It would be terrifyingly ignorant to think that day-to-day politics in Iran has no impact on artists, but on the other hand it is too simplistic to see the wide range of artistic practices of Iranians though this narrow context.” 

This compilations, curated by Arash Akbari, presents Iranian artists that, as Siavash Amini states in his introduction, ‘are the voices who choose to be absent from the news and the musical mainstream in order to express the complex range of emotions and ideas which make up our lives.’
This music, so far removed from what is called ‘mainstream’ represents ‘an endless world of exploration and experimentation, a life of vast possibilities and new forms of cultural and political resistance’. This way, it’s hardly very different from experimental music all over the world: which goes to show that music knows no borders .

Discovery 1

Soft Recordings presents a 40-track (3 hours and 50 minutes!) compilation album that is free to download.
A really huge set, with some familiar names and a lot of new artists to discover.

“Discovery series aims to promote new artists and sounds in the experimental music community; including ambient, drone, electronic, noise and modern classical genres.”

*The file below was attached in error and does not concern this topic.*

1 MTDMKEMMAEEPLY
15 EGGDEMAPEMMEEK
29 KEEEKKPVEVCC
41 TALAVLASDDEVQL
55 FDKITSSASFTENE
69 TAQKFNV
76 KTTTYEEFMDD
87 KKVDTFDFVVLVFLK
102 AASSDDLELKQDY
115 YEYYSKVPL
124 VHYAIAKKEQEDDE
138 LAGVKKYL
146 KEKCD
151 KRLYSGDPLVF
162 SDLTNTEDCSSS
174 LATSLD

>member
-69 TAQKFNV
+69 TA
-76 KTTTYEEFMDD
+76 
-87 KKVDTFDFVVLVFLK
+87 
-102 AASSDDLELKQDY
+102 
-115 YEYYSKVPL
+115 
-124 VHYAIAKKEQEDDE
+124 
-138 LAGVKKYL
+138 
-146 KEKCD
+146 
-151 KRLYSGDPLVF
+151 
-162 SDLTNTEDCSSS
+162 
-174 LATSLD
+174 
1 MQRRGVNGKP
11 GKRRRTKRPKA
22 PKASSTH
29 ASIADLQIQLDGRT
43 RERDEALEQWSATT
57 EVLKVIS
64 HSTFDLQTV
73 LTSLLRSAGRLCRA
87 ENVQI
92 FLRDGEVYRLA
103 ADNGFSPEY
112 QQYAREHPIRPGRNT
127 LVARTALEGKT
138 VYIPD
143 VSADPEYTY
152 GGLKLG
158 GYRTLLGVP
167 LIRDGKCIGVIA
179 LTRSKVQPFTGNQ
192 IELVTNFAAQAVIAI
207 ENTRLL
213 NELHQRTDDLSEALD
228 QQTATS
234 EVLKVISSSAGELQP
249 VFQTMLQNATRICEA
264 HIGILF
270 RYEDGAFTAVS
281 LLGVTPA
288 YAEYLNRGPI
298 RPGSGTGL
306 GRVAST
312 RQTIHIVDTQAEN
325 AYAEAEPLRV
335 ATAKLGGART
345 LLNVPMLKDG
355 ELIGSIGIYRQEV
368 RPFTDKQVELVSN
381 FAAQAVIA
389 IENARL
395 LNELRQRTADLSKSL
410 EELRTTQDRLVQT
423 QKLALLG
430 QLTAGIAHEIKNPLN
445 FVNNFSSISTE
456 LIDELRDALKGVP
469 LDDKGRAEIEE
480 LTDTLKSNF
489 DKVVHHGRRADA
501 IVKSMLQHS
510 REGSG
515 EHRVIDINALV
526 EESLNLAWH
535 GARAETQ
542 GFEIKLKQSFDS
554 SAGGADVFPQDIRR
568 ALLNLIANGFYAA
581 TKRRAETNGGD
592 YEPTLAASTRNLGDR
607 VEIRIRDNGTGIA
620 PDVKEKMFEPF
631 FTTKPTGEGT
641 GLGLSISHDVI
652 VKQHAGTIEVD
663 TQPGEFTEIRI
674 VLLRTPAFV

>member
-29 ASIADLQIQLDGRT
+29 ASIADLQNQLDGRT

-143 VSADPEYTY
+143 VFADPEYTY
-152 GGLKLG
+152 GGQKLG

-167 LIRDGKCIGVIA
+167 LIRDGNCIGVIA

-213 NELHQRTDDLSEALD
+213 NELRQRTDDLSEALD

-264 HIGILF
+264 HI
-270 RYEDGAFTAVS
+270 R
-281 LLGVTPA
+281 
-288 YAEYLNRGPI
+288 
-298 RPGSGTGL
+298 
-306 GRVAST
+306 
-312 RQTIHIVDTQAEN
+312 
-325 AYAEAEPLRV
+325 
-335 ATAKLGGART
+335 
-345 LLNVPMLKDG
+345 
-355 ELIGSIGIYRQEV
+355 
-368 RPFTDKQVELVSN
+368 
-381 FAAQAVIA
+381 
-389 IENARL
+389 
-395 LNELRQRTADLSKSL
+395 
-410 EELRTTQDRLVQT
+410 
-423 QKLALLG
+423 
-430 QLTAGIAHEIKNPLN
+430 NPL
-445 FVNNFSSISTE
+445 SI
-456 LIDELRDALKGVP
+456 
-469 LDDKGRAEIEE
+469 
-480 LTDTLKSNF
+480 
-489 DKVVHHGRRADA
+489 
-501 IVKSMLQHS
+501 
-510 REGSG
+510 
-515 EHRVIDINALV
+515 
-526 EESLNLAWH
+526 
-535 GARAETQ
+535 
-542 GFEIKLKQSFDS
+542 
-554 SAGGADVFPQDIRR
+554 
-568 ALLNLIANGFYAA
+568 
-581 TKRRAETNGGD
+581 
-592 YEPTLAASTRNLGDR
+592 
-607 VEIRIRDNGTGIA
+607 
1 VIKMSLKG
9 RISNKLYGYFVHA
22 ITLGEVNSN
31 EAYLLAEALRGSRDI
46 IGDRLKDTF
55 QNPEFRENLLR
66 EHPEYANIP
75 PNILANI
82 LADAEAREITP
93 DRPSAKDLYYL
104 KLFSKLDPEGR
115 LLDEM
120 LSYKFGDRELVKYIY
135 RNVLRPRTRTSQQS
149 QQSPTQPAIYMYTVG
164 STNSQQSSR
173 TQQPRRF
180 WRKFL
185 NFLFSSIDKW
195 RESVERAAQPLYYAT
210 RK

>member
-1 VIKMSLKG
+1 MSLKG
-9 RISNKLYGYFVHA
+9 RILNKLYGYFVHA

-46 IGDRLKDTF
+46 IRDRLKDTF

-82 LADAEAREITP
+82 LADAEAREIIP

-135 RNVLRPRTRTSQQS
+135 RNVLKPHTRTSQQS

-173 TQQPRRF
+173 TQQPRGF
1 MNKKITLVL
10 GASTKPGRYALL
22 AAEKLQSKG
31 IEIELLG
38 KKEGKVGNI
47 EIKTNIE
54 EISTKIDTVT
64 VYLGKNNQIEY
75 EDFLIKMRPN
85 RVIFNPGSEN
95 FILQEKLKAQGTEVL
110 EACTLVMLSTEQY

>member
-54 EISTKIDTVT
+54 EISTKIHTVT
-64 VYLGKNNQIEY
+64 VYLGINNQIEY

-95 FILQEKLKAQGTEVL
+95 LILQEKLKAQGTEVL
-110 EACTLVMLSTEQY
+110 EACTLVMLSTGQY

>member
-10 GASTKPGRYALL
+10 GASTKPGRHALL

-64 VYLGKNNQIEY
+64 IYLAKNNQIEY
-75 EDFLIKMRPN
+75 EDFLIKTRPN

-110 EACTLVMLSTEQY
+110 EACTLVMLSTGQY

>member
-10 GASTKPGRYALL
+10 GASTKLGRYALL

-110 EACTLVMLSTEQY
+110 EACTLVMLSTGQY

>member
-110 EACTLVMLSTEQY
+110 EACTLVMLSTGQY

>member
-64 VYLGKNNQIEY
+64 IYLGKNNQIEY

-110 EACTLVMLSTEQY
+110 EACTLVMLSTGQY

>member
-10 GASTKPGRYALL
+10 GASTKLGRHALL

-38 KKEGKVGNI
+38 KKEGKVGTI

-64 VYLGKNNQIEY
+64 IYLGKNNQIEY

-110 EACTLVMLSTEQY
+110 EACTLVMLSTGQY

This means there’s a lot of variation in the tracks so you probably have to compile your own subset with the tracks you like. But even then, chances are you still have a tracklist as long as 2 CD’s!

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Porya Hatami – The Garden

Porya Hatami

2014 is a good year for Porya Hatami (based in Sanandaj, Iran).
After releasing two collaboration albums (with Lee Anthony Norris and Lcoma, respectively), and a solo album (“Shallow”) earlier this year, his new album The Garden is now released on the Dronarivm label.

There’s the digital download, of course.
But there are also two versions of the CD (both limited to 150):
The regular CD comes in a beautiful ‘discbox slider’; for the ‘special edition’ it is lavishly packed in a “tea and grass handmade colored envelope sewn up in hessian bag”, together with “a lavender flower, 6 photo inserts (12×12 cm) on matte paper (200 gr.)”.

The Garden - Special Edition

Poryama Hatami‘s music on this album is every bit as beautiful as the package promises.

The tracks are all named after the small wildlife creatures you might find in your garden: “Firefly”, “Spider”, “Snail”, “Ladybug”, “Bee” and “Ant”.

Hatami adds his own electronic sounds and processed acoustics, carefully balanced with the environmental sounds, so that both seem to enhance each others relaxing effect.

Throughout, there is some undefined crackling – which could very well be the amplified sound of the garden insects – merging with the delicate sounds of a gentle rain, wind- and bamboo chimes.
“The soundscape of  The Garden forms from whispers and murmurs of rural nature, from that noiseless noise which lives in the summer air that are captured in a macro mode, so one can almost touch.”

The atmosphere is like a refreshing rest in your garden on a late summer night.
“Atmospheric in a summer way, meditative in the Oriental style and just beautiful music”.
A soundtrack for the summer night you’re always longing for…